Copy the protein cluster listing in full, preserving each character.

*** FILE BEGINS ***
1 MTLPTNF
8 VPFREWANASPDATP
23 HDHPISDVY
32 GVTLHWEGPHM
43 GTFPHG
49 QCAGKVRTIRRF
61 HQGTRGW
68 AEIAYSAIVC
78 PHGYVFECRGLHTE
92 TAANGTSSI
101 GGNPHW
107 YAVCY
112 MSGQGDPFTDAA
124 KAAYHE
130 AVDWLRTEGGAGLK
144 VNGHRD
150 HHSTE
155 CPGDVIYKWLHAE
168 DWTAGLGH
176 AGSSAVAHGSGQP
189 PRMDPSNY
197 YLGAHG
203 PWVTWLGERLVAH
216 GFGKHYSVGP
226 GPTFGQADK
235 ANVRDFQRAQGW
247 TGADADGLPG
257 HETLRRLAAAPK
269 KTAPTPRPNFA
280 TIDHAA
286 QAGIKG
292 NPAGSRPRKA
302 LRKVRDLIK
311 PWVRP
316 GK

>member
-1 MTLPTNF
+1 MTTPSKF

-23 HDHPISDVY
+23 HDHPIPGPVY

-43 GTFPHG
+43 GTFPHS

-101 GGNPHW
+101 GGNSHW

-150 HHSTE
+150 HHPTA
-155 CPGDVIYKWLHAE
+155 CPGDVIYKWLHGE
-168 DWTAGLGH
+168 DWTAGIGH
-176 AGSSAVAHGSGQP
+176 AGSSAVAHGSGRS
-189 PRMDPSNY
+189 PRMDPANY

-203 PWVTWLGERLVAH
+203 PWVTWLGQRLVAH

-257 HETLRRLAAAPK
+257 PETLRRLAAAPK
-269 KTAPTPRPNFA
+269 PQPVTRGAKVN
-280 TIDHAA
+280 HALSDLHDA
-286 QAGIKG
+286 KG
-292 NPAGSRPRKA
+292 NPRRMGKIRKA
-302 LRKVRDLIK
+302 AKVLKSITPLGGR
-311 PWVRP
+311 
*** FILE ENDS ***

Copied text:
1 MTLPTNF
8 VPFREWANASPDATP
23 HDHPISDVY
32 GVTLHWEGPHM
43 GTFPHG
49 QCAGKVRTIRRF
61 HQGTRGW
68 AEIAYSAIVC
78 PHGYVFECRGLHTE
92 TAANGTSSI
101 GGNPHW
107 YAVCY
112 MSGQGDPFTDAA
124 KAAYHE
130 AVDWLRTEGGAGLK
144 VNGHRD
150 HHSTE
155 CPGDVIYKWLHAE
168 DWTAGLGH
176 AGSSAVAHGSGQP
189 PRMDPSNY
197 YLGAHG
203 PWVTWLGERLVAH
216 GFGKHYSVGP
226 GPTFGQADK
235 ANVRDFQRAQGW
247 TGADADGLPG
257 HETLRRLAAAPK
269 KTAPTPRPNFA
280 TIDHAA
286 QAGIKG
292 NPAGSRPRKA
302 LRKVRDLIK
311 PWVRP
316 GK

>member
-1 MTLPTNF
+1 MTTPSKF

-23 HDHPISDVY
+23 HDHPIPGPVY

-43 GTFPHG
+43 GTFPHS

-101 GGNPHW
+101 GGNSHW

-150 HHSTE
+150 HHPTA
-155 CPGDVIYKWLHAE
+155 CPGDVIYKWLHGE
-168 DWTAGLGH
+168 DWTAGIGH
-176 AGSSAVAHGSGQP
+176 AGSSAVAHGSGRS
-189 PRMDPSNY
+189 PRMDPANY

-203 PWVTWLGERLVAH
+203 PWVTWLGQRLVAH

-257 HETLRRLAAAPK
+257 PETLRRLAAAPK
-269 KTAPTPRPNFA
+269 PQPVTRGAKVN
-280 TIDHAA
+280 HALSDLHDA
-286 QAGIKG
+286 KG
-292 NPAGSRPRKA
+292 NPRRMGKIRKA
-302 LRKVRDLIK
+302 AKVLKSITPLGGR
-311 PWVRP
+311 